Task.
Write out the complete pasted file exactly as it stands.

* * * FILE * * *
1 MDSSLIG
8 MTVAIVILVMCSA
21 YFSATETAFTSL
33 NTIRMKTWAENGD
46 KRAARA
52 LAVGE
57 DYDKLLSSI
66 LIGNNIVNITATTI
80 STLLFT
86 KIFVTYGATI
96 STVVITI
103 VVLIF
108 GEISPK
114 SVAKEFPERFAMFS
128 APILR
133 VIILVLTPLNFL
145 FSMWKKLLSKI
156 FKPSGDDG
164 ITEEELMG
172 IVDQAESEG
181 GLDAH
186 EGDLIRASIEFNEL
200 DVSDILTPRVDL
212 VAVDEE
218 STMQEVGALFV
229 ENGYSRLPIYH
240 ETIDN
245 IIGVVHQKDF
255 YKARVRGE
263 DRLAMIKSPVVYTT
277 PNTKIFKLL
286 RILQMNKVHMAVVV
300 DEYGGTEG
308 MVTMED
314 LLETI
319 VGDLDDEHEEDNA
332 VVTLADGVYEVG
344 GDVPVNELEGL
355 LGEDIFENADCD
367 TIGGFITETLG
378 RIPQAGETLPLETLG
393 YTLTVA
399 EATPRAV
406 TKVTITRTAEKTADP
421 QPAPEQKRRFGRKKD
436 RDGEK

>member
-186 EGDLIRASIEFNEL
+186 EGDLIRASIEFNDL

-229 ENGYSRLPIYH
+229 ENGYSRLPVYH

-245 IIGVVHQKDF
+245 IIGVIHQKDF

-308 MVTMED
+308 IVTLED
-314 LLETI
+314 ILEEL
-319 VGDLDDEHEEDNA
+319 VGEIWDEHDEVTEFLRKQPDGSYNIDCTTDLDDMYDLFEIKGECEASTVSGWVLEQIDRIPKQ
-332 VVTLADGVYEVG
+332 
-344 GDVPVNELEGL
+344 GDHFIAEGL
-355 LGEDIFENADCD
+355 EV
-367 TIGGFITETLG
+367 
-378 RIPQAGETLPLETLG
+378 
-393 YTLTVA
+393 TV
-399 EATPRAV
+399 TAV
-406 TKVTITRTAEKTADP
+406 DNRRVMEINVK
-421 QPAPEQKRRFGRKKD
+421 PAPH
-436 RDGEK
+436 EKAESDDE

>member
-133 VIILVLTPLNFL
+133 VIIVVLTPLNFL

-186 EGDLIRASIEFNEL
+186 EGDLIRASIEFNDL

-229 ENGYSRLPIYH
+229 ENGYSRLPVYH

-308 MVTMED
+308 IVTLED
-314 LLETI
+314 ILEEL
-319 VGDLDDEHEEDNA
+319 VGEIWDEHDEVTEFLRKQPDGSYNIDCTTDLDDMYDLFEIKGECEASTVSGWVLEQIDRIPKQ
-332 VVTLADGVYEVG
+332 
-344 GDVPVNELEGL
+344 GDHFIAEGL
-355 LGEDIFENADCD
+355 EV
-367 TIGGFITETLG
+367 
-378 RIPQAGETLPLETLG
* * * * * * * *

1 MDSSLIG
8 MTVAIVILVMCSA
21 YFSATETAFTSL
33 NTIRMKTWAENGD
46 KRAARA
52 LAVGE
57 DYDKLLSSI
66 LIGNNIVNITATTI
80 STLLFT
86 KIFVTYGATI
96 STVVITI
103 VVLIF
108 GEISPK
114 SVAKEFPERFAMFS
128 APILR
133 VIILVLTPLNFL
145 FSMWKKLLSKI
156 FKPSGDDG
164 ITEEELMG
172 IVDQAESEG
181 GLDAH
186 EGDLIRASIEFNEL
200 DVSDILTPRVDL
212 VAVDEE
218 STMQEVGALFV
229 ENGYSRLPIYH
240 ETIDN
245 IIGVVHQKDF
255 YKARVRGE
263 DRLAMIKSPVVYTT
277 PNTKIFKLL
286 RILQMNKVHMAVVV
300 DEYGGTEG
308 MVTMED
314 LLETI
319 VGDLDDEHEEDNA
332 VVTLADGVYEVG
344 GDVPVNELEGL
355 LGEDIFENADCD
367 TIGGFITETLG
378 RIPQAGETLPLETLG
393 YTLTVA
399 EATPRAV
406 TKVTITRTAEKTADP
421 QPAPEQKRRFGRKKD
436 RDGEK

>member
-186 EGDLIRASIEFNEL
+186 EGDLIRASIEFNDL

-229 ENGYSRLPIYH
+229 ENGYSRLPVYH

-245 IIGVVHQKDF
+245 IIGVIHQKDF

-308 MVTMED
+308 IVTLED
-314 LLETI
+314 ILEEL
-319 VGDLDDEHEEDNA
+319 VGEIWDEHDEVTEFLRKQPDGSYNIDCTTDLDDMYDLFEIKGECEASTVSGWVLEQIDRIPKQ
-332 VVTLADGVYEVG
+332 
-344 GDVPVNELEGL
+344 GDHFIAEGL
-355 LGEDIFENADCD
+355 EV
-367 TIGGFITETLG
+367 
-378 RIPQAGETLPLETLG
+378 
-393 YTLTVA
+393 TV
-399 EATPRAV
+399 TAV
-406 TKVTITRTAEKTADP
+406 DNRRVMEINVK
-421 QPAPEQKRRFGRKKD
+421 PAPH
-436 RDGEK
+436 EKAESDDE

>member
-133 VIILVLTPLNFL
+133 VIIVVLTPLNFL

-186 EGDLIRASIEFNEL
+186 EGDLIRASIEFNDL

-229 ENGYSRLPIYH
+229 ENGYSRLPVYH

-308 MVTMED
+308 IVTLED
-314 LLETI
+314 ILEEL
-319 VGDLDDEHEEDNA
+319 VGEIWDEHDEVTEFLRKQPDGSYNIDCTTDLDDMYDLFEIKGECEASTVSGWVLEQIDRIPKQ
-332 VVTLADGVYEVG
+332 
-344 GDVPVNELEGL
+344 GDHFIAEGL
-355 LGEDIFENADCD
+355 EV
-367 TIGGFITETLG
+367 
-378 RIPQAGETLPLETLG